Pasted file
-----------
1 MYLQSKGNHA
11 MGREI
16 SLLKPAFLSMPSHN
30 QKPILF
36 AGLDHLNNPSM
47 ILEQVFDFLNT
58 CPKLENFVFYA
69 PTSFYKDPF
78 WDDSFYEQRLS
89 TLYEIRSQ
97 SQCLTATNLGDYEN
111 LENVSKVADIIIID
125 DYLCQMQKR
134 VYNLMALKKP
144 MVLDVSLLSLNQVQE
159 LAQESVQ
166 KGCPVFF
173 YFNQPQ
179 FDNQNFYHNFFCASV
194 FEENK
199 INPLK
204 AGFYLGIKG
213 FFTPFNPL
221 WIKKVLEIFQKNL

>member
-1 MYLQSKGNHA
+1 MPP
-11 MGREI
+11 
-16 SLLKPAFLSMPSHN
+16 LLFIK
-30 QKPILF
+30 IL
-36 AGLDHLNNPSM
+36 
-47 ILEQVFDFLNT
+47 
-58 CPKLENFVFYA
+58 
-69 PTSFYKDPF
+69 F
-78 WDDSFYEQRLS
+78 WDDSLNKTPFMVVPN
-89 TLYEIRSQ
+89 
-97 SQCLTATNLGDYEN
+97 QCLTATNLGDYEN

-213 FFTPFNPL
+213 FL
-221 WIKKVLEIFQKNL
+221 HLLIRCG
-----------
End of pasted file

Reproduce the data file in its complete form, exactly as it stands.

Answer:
1 MYLQSKGNHA
11 MGREI
16 SLLKPAFLSMPSHN
30 QKPILF
36 AGLDHLNNPSM
47 ILEQVFDFLNT
58 CPKLENFVFYA
69 PTSFYKDPF
78 WDDSFYEQRLS
89 TLYEIRSQ
97 SQCLTATNLGDYEN
111 LENVSKVADIIIID
125 DYLCQMQKR
134 VYNLMALKKP
144 MVLDVSLLSLNQVQE
159 LAQESVQ
166 KGCPVFF
173 YFNQPQ
179 FDNQNFYHNFFCASV
194 FEENK
199 INPLK
204 AGFYLGIKG
213 FFTPFNPL
221 WIKKVLEIFQKNL

>member
-1 MYLQSKGNHA
+1 MPP
-11 MGREI
+11 
-16 SLLKPAFLSMPSHN
+16 LLFIK
-30 QKPILF
+30 IL
-36 AGLDHLNNPSM
+36 
-47 ILEQVFDFLNT
+47 
-58 CPKLENFVFYA
+58 
-69 PTSFYKDPF
+69 F
-78 WDDSFYEQRLS
+78 WDDSLNKTPFMVVPN
-89 TLYEIRSQ
+89 
-97 SQCLTATNLGDYEN
+97 QCLTATNLGDYEN

-213 FFTPFNPL
+213 FL
-221 WIKKVLEIFQKNL
+221 HLLIRCG